58. My husband's a diabetic and I've nursed him back when his blood sugar was so low the meter wouldn't read it. When his sugar first returned to a normal range, he was alert, articulate, comprehensible, and frankly, out of his mind (even he admits this afterwards). Truthfully, he did not even remember the conversation fifteen minutes later. He would have argued with you too, but I sincerely hope that any paramedic treating him would do just what you did. I'm kind of attached to the guy. It can take hours for the mind to come fully back online after an episode like the one you've described. Thank god you were there. We need people like you who can see the whole situation and act based on what's best for the patient. I believe that everyone has the right make their own medical decisions, but there really are times when we have to look out for each other's best interests. The best thing is to approach each case individually, with compassion, and know when the situation might require an answer that isn't next to the checkbox on the form. You did well.

  59. I hate to disappoint all you guys out there, but….. wait for it……horror of horrors……we lie to you every single day.For example…………from patient who has knob stuck in bottle……….”You must think I'm completely stupid?”……….Me: “No, not at all……we see things much worse than this”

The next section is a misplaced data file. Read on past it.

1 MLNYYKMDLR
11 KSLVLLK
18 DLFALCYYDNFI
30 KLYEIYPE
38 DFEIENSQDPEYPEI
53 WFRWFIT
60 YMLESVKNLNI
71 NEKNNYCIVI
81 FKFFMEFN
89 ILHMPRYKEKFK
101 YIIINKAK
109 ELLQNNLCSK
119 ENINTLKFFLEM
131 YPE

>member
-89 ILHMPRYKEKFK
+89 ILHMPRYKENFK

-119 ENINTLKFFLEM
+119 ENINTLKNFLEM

Or, from wee girlie who's had a frightening amount of alcohol……….”You do believe me don't you, I have only had two drinks tonight……and my drink was definitely spiked……”……..Me: “Of course, don't you worry now……..now if you'd kindly vomit in the bag next time that'd be great”

    Or from aged abandoned patient with no family to give a damn and who's had no home care because some nameless, faceless number (sound familiar 24601?) decided it was ok to let them refuse home care, but is now welded to their chair with urine, faeces and discharge from chemical burns from their excrement………”I'm sorry, I must smell dreadful, this must be terrible for you”………Me:”Not at all, don't you worry, its not a problem to us at all, that's what we're here for”

    Oh, and by the way, I've been to those patients, (I cried over the last one when I came off shift next morning, and again that night when I discovered he'd died.), and no, the last one is neither rare or unusual. He was finally discovered when a neighbour complained about the smell. Thank god for our ability to lie and be insincere convincingly. Its critical to our patient care.

  60. The more I read from you the more I worry. If you are really what you say you are and not just a fantasist enjoying all the attention, I wonder how many of your patients have made decisions, believing themselves to have been making informed decisions when your biased dogmatic inflexible opinions loosely based on your perception of fact are the source of their information.What is it that happened in your past that makes you so passionately fight your corner? As I have speculated before, did you once leave a patient to die and now feel forced to defend your position so irrationally to justify whayever you did at the time? I guess you don't sleep well at night.